The Must Have Backyard Chicken Supplies

by Elaine Gaertner
Last Updated: 18/08/2020
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Have you always wanted to raise backyard chickens but have no idea where to start? Then you’ve come to the right place! This website is the only resource you’ll ever need to learn everything about raising backyard chickens.

In this guide, we will talk about the main chicken supplies to buy in order to equip your coop with everything your birds will need. This way, you can be better prepared for welcoming your flock.

Essential Chicken Supplies

1. Chicken Coop

Chicken Coop

The first thing to do before you buy your chickens is to build or assemble a DIY chicken coop. When deciding what style of coop to invest in, first consider the number of birds you plan to keep.

Here are some more factors to consider when building or buying a chicken coop:

Location of the Coop 

Decide where you will install it. Is it going to be under the trees or somewhere in the open? If you have harsh summers, you may want to install the coop under the trees.

Mobile or Stationary 

This is important in case you would like to move the coop from one place to another. For example, in the winters, you may want to move the coop to the parts of the yard that receive more sunshine.

Water Source 

In case you decide on a stationary coop, you’d want it closer to a water source for re-filling the water containers your flock uses.

Electricity 

You also need to ensure having an electricity source for running a fan in summers and an infrared water-heater base in winters.

Before buying or building a coop, it is also essential to consider your local zoning regulations. Some cities consider a coop to be an extension of the house like the shed. So, it is best to consult your local town office regarding the same.

Check out our reviews of the best backyard chicken coops available online.

2. Nesting Boxes

chicken in a nesting boxthanasus /Depositphotos.com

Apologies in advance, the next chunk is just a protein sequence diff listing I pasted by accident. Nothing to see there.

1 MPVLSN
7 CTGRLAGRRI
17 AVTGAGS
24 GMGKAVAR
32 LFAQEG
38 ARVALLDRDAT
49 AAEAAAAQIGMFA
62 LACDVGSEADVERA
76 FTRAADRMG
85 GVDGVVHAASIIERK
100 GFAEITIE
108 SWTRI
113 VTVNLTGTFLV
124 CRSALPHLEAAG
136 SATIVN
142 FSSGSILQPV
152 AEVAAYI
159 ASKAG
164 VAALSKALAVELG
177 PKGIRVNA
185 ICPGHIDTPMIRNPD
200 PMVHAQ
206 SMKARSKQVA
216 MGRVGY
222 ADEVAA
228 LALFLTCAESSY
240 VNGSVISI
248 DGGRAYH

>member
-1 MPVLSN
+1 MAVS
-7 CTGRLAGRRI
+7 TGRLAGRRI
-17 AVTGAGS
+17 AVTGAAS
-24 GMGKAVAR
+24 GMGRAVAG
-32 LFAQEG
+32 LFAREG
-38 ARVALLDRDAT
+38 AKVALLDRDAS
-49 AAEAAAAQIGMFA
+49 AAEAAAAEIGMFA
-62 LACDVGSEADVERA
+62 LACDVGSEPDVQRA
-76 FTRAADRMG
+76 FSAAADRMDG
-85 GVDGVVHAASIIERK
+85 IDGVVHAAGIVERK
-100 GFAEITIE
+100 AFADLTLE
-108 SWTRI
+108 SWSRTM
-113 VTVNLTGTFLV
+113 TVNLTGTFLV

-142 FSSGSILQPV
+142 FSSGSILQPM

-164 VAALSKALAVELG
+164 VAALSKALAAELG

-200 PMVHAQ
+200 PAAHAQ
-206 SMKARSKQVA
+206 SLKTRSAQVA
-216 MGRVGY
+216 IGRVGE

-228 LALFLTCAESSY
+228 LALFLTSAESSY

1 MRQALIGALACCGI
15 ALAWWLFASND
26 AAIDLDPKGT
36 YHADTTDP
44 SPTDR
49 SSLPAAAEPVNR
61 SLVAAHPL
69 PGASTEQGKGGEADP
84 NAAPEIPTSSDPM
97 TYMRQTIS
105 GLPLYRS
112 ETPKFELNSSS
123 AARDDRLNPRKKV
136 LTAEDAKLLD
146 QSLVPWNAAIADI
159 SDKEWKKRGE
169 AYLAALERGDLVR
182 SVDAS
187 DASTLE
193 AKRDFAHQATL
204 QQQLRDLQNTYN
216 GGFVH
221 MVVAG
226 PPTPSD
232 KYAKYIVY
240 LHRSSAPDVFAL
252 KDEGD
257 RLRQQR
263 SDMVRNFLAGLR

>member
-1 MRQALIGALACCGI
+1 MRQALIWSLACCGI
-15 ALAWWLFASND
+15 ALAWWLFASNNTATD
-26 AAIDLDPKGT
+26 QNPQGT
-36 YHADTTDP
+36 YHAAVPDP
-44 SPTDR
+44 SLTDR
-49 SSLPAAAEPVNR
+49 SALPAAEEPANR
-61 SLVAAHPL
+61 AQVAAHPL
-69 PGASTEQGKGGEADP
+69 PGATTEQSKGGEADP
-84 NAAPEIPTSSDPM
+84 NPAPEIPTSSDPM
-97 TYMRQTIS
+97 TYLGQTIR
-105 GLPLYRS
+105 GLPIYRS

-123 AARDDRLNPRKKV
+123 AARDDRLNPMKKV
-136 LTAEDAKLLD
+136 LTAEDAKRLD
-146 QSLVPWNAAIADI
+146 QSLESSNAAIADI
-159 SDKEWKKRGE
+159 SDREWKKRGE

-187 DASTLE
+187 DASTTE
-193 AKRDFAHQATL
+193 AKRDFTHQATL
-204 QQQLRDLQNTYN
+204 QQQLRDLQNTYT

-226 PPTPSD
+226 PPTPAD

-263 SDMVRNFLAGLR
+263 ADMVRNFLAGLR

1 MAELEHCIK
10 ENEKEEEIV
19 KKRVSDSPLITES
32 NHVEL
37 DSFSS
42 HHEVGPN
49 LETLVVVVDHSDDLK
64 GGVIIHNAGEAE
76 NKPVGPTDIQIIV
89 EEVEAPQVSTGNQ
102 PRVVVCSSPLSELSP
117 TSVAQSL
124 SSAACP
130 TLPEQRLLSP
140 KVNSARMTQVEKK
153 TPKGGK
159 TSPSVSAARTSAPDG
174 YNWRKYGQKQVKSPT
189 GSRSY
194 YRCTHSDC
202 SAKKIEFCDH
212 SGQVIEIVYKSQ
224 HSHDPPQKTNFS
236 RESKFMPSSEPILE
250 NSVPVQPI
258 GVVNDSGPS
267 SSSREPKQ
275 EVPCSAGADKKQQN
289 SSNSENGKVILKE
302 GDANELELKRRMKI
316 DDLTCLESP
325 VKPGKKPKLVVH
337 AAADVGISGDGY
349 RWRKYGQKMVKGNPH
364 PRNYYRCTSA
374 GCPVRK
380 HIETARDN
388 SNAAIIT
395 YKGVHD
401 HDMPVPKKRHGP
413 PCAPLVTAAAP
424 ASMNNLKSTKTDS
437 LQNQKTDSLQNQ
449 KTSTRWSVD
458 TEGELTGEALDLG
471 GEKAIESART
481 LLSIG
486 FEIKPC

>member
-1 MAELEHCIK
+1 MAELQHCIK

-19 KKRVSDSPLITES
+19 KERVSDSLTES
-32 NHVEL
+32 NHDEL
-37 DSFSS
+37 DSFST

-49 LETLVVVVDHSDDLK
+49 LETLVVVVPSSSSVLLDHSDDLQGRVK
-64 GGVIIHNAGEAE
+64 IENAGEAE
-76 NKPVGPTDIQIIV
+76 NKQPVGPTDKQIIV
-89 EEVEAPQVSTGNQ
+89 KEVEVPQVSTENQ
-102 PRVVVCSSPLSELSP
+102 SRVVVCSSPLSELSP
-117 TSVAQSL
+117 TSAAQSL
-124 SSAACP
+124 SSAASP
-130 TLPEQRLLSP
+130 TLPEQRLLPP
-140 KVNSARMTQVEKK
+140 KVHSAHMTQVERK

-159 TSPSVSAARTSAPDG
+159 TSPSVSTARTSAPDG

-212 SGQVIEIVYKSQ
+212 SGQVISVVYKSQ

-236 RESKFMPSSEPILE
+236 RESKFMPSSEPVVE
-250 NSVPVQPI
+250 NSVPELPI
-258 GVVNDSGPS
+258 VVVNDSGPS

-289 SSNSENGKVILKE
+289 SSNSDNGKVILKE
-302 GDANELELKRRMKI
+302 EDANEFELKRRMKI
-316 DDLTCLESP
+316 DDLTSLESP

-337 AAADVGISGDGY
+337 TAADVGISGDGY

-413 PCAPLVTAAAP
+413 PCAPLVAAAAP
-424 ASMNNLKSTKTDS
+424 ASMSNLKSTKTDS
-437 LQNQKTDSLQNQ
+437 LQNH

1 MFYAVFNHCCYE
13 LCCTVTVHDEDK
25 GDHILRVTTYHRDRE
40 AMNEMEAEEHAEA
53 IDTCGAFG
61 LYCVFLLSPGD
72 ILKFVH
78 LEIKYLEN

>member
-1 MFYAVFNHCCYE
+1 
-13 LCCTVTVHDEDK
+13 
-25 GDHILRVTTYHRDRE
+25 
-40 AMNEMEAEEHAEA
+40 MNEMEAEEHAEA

thanasus /Depositphotos.com

In addition to the chicken coop, one of the most important chicken supplies your girls will need is nesting boxes.

If you start with chicks, you won’t have to put in the nesting boxes until the birds are at least four months of age. But if you start with pullets or hens that are mature, you need to be sure to have nesting boxes ready right away.

  • You need at least one nesting box per four to five hens.
  • Raising the nesting boxes is a good plan as it frees up floor space in smaller coops.
  • No matter where they are in the coop, the nesting boxes should always be lower than the roosts else your hens might use them for sleeping. You do not want that since chickens tend to poop a lot while sleeping.
  • Fill the nesting boxes with soft lining material. Pine shavings and dried herbs are also a good addition.
  • In case your nesting boxes are accessible from the outside, you must also order a predator-proof latch for them as part of your chicken coop supplies.

Check out the best nesting boxes to buy here.

3. Feeders and Waterers

food and water for chickenLeonid_Eremeychuk /Depositphotos.com
Leonid_Eremeychuk /Depositphotos.com

Chicken feeders and waterers come in different sizes. The number of birds you own and the size of your coop will determine the size of the feeders and waterers.

  • Some readymade coops come with their own feeders and waterers
  • Your local feed-and-seed stores might also carry plastic or metal waterers and feeders.
  • As a rule-of-thumb, provide 1-inch of feeder space per chick during the first week and 2-inches of feeder space per bird until the end of brooding at six weeks.
  • You can make homemade waterers and feeders using cartons, buckets, plastic trunks, etc. The downside to using such objects as feeders and waterers is that birds could accidentally climb in them, excrete in them, or even accidentally drown in them.